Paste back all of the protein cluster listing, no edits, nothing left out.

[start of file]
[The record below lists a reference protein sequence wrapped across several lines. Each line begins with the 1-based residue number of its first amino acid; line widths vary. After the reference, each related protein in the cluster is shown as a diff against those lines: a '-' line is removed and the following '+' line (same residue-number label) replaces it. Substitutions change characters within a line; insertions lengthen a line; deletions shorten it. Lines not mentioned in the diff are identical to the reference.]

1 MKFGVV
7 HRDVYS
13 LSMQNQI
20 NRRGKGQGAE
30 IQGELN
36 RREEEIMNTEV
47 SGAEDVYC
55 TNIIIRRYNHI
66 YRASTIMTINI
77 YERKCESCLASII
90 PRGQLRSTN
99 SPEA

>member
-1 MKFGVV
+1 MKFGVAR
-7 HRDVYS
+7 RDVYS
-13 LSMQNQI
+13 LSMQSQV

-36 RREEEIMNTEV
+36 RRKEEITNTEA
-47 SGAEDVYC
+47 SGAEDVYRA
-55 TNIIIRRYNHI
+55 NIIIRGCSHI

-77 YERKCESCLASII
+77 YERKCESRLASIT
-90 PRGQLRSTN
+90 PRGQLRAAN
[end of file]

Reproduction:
[The record below lists a reference protein sequence wrapped across several lines. Each line begins with the 1-based residue number of its first amino acid; line widths vary. After the reference, each related protein in the cluster is shown as a diff against those lines: a '-' line is removed and the following '+' line (same residue-number label) replaces it. Substitutions change characters within a line; insertions lengthen a line; deletions shorten it. Lines not mentioned in the diff are identical to the reference.]

1 MKFGVV
7 HRDVYS
13 LSMQNQI
20 NRRGKGQGAE
30 IQGELN
36 RREEEIMNTEV
47 SGAEDVYC
55 TNIIIRRYNHI
66 YRASTIMTINI
77 YERKCESCLASII
90 PRGQLRSTN
99 SPEA

>member
-1 MKFGVV
+1 MKFGVAR
-7 HRDVYS
+7 RDVYS
-13 LSMQNQI
+13 LSMQSQV

-36 RREEEIMNTEV
+36 RRKEEITNTEA
-47 SGAEDVYC
+47 SGAEDVYRA
-55 TNIIIRRYNHI
+55 NIIIRGCSHI

-77 YERKCESCLASII
+77 YERKCESRLASIT
-90 PRGQLRSTN
+90 PRGQLRAAN